Strong stuff from the brewery (EQ magazine 1997)
Strong Stuff From the Brewery. Allan Holdsworth, the guitarist's guitarist, stirs up some (tasty) concoctions in his project studio.
EQ magazine, March 1997.
By Alan Di Perna
Guitar virtuoso Allan Holdsworth spends lots of quality time in his garage studio, which is adjacent to his house in San Diego, California. He calls the place The Brewery. "It's where we brew up all the music," he explains, "Plus, I like beer." Soft-spoken, Northern-English born, and mechanically inclined, Holdsworth has even invented and patented his own beer pump. But most of his exceptional digital dexterity has been devoted to music. Holdsworth emerged as a key figure on the '70s fusion and art rock scenes, playing with Soft Machine, Tony Williams' Lifetime, Jean Luc Ponty, Gong, and with drummer Bill Bruford in the U.K.
By the time the '80s arrived, Holdsworth had emerged as an able composer and bandleader in his own right - his 1984 Road Games album was nominated for a Grammy - while continuing to record with fellow virtuosi like Stanley Clarke, Michael Brecker, and Chad Wackerman. The guitarist has long been in the habit of mixing his projects at home, but a recent move from Orange County (just outside L.A.) to the San Diego area netted him an extra bonus: a garage with enough space for a tracking room as well as a control room.
"So now I can record guitar," Allan enthuses. "A carpenter friend of mine basically divided the garage in half, making two rooms." The garage has a sloping roof, so ceiling height in the control room varies from approximately 8 to 12 feet, and from 12 feet to 17 feet in the tracking room, giving Holdsworth a fairly high-ceilinged space for cutting tracks. The tracking room measures approximately 15 feet wide and 30 feet long.
The studio is based around a 44-input Trident console and Yamaha NS40 monitors driven by a UREA power amp. The outboard gear on hand includes a Demeter mic preamp, two Neve mic and line amps, a GAL 5-band stereo parametric EQ, and a pair of Trident TSM EQ modules. "In the studio, I mostly use old single-delay lines, in pairs," says Holdsworth. "I have bunch of old Yamaha 1500's I use for that. The digital effects all date from the days before multiprocessors. The only multiprocessors I have are Rocktron Intellifexes, which I like a lot. But I use those mainly for live work. I don't actually own a really good reverb. I usually rent one when I need one. I used to have an AMS 1580S and RMX-16, but I sold those to Steve Vai a long time ago and could never afford to buy them back."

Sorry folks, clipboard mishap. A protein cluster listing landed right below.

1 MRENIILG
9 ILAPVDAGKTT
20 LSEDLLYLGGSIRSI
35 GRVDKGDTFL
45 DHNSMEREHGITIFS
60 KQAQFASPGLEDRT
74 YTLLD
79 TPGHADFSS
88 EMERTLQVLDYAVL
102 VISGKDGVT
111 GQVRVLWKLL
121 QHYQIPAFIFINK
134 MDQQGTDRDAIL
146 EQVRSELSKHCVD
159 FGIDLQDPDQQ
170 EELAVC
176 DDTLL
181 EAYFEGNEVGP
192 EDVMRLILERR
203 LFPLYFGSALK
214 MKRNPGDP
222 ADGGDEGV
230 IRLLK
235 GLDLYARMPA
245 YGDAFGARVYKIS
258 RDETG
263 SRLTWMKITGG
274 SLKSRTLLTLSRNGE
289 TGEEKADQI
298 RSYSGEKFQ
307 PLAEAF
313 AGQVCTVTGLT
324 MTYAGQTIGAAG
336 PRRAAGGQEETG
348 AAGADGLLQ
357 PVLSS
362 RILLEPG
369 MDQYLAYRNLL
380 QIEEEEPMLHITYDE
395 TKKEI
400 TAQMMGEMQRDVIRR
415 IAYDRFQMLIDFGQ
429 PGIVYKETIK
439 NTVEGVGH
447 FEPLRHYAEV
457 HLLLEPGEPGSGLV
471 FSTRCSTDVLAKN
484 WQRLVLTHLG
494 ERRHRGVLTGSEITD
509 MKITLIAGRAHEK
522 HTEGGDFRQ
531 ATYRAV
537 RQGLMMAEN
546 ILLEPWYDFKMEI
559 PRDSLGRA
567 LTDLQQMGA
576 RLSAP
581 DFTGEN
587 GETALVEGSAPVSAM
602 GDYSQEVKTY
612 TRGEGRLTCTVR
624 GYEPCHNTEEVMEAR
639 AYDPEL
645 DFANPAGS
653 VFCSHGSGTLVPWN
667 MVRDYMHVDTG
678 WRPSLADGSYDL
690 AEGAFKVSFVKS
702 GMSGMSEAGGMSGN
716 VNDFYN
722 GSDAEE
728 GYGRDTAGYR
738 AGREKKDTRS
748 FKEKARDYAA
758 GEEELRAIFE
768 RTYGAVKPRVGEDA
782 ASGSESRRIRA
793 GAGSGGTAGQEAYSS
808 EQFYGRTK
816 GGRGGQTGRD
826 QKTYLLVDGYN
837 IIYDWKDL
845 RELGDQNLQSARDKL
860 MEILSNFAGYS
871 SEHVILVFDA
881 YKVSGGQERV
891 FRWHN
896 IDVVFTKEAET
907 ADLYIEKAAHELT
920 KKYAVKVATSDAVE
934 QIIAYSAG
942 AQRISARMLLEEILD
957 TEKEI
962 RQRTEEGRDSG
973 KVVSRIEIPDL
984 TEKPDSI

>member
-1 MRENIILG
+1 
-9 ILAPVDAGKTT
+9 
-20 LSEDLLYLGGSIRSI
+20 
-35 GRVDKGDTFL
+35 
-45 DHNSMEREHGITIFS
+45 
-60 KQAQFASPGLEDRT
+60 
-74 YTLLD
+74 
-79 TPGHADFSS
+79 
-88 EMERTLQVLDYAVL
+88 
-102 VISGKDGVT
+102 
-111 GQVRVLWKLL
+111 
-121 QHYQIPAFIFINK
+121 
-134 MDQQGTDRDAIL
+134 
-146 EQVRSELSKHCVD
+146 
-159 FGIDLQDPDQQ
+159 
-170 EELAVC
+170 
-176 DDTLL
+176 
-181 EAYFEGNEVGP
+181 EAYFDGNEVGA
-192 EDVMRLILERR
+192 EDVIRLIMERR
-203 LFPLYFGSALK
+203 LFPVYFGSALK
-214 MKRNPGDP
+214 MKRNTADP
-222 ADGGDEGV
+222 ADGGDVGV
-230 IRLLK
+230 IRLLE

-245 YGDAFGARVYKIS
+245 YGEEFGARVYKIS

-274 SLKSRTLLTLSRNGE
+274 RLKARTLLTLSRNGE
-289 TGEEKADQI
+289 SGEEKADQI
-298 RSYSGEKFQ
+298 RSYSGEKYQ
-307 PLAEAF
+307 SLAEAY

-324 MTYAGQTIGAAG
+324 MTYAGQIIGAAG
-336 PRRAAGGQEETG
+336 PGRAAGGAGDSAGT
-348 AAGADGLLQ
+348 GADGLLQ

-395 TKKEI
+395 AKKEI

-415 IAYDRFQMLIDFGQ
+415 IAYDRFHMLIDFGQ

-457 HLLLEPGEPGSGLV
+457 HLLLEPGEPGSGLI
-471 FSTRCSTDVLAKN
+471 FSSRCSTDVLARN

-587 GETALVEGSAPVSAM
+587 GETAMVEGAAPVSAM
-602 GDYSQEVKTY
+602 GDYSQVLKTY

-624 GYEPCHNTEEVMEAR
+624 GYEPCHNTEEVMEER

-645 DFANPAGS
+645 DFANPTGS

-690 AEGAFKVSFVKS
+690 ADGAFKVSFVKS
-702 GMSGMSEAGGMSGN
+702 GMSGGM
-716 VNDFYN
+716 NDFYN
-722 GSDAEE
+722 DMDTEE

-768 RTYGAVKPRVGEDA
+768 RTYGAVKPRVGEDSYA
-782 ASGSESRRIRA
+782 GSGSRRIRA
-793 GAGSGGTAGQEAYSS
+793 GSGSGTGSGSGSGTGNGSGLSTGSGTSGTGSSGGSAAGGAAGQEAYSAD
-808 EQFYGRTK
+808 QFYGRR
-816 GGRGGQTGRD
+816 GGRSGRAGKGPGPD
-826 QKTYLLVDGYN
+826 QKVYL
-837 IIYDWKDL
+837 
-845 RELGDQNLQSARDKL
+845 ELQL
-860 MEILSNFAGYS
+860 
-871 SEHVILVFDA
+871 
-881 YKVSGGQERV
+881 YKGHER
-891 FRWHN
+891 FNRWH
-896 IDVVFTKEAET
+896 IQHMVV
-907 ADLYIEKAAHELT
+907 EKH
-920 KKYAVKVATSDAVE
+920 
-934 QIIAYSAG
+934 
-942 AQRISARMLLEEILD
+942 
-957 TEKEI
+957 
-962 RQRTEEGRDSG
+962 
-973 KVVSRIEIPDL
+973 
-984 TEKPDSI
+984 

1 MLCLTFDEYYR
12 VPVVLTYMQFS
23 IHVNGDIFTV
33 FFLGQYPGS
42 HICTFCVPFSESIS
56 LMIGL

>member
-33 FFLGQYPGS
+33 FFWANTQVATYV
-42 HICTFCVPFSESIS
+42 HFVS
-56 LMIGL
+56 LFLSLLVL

Another item not in use at the Brewery is a patchbay. "I don't believe in them," Holdsworth declares. "Every time you run a signal through a connector, you screw up the sound. All the pieces of equipment in my studio are very mobile, so if I want to put an EQ or limiter on something, I can take it right to the source." Tape machines are also rented in for recording projects. "I'm a big fan of Mitsubishi 880's," says Holdsworth, "and, of course, analog machines. I'll sometimes rent an Otari. It depends on what the budget can go for." The guitarist owns a pair of Alesis ADAT machines, which he keeps in the studio mainly for writing purposes. The same goes for his modest MIDI rig, which is driven by Cubase software running on an old Atari ST computer, Holdsworth's Synth Axe MIDI controller, which was his main axe a few years ago, is now principally used to input data to the sequencer for writing applications or to trigger the occasional synth pad on records. While Allan was once mad for MIDI, the M-word now plays a fairly minor role in his music. "I quit on the MIDI stuff completely for a while, but I just got back into it recently. I don't do it a lot, though, and I don't want to do it a lot anymore; although it's cool for writing."
Apart from recording "basic rough ideas" when writing, Holdsworth also doesn't believe in demos: "Every time my band has done a demo, there's always something on the demo that I like better than what's on the master. But the demo's overall sound quality is never good enough to use. So now I avoid that trap. I just wait until we're ready to go in and record the thing for real."
Holdsworth cut band tracks for his most recent album, None Too Soon (1996), at the Brewery. He also used the studio to record his guitar tracks for Heavy Machinery (1996), an album he did with former Yngwie Malmsteen sidemen Anders and Jens Johansson: "They just sent me (8-track) ADAT tapes. I played to the tapes and sent them back. It was kind of cool. The tapes had stereo drums, stereo keyboards, and bass, That gave me two or three tracks to mess around with. It can be hard, trying to play an overdub so it sounds like it really belongs on the track. So I try to get a feel for the shape of the tune before I even begin putting anything to tape."